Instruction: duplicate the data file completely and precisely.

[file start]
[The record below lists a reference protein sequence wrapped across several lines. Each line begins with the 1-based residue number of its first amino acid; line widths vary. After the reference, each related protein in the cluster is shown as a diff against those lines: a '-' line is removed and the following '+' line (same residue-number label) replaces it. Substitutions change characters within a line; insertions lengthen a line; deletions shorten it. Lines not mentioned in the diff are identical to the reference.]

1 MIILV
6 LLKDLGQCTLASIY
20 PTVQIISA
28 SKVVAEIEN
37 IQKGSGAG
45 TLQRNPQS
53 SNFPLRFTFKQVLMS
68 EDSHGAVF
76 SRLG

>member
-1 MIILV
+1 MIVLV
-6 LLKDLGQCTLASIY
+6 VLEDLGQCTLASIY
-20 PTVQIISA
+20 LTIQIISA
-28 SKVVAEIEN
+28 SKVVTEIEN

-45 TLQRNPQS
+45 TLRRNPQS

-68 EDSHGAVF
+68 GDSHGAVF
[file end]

[The record below lists a reference protein sequence wrapped across several lines. Each line begins with the 1-based residue number of its first amino acid; line widths vary. After the reference, each related protein in the cluster is shown as a diff against those lines: a '-' line is removed and the following '+' line (same residue-number label) replaces it. Substitutions change characters within a line; insertions lengthen a line; deletions shorten it. Lines not mentioned in the diff are identical to the reference.]

1 MIILV
6 LLKDLGQCTLASIY
20 PTVQIISA
28 SKVVAEIEN
37 IQKGSGAG
45 TLQRNPQS
53 SNFPLRFTFKQVLMS
68 EDSHGAVF
76 SRLG

>member
-1 MIILV
+1 MIVLV
-6 LLKDLGQCTLASIY
+6 VLEDLGQCTLASIY
-20 PTVQIISA
+20 LTIQIISA
-28 SKVVAEIEN
+28 SKVVTEIEN

-45 TLQRNPQS
+45 TLRRNPQS

-68 EDSHGAVF
+68 GDSHGAVF